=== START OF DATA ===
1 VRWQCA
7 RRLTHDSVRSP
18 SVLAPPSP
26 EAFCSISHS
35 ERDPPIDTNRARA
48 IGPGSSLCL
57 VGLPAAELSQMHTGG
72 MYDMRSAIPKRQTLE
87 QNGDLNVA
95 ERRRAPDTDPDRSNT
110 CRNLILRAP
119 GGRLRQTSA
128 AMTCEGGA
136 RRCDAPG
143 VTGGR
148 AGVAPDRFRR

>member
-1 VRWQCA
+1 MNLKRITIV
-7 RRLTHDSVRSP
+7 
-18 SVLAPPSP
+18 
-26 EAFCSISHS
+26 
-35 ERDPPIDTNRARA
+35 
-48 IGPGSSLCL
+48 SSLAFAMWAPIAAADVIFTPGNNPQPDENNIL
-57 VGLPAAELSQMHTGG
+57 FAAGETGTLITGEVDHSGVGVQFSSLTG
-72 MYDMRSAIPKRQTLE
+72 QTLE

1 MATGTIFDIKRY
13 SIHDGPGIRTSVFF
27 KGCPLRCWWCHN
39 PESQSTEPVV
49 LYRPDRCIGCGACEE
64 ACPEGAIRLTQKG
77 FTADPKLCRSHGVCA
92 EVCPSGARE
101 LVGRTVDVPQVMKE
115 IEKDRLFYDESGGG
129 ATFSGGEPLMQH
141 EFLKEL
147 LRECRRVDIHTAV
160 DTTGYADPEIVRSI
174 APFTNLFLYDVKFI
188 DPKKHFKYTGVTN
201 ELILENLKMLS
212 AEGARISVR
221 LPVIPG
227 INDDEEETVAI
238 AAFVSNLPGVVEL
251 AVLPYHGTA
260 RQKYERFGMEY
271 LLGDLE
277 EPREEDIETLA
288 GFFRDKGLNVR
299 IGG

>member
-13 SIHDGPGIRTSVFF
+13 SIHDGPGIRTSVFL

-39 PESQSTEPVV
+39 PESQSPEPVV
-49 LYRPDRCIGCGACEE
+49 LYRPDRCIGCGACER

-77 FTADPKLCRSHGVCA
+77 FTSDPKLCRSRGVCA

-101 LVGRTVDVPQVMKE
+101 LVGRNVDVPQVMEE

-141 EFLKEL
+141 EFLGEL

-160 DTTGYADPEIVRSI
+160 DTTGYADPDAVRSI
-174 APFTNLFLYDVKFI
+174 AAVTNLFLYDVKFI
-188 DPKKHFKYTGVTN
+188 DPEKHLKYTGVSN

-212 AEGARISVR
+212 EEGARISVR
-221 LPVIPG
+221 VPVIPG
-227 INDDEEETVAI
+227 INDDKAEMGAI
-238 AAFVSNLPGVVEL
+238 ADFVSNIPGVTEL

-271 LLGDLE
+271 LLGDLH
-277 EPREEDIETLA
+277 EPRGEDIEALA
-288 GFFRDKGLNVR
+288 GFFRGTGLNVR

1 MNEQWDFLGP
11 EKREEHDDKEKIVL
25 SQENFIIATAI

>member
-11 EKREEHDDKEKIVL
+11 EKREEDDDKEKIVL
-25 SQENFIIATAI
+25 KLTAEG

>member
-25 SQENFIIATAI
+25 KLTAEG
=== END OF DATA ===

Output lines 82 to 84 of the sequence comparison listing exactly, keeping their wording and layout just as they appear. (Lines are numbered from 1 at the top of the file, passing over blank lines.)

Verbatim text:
-221 LPVIPG
+221 VPVIPG
-227 INDDEEETVAI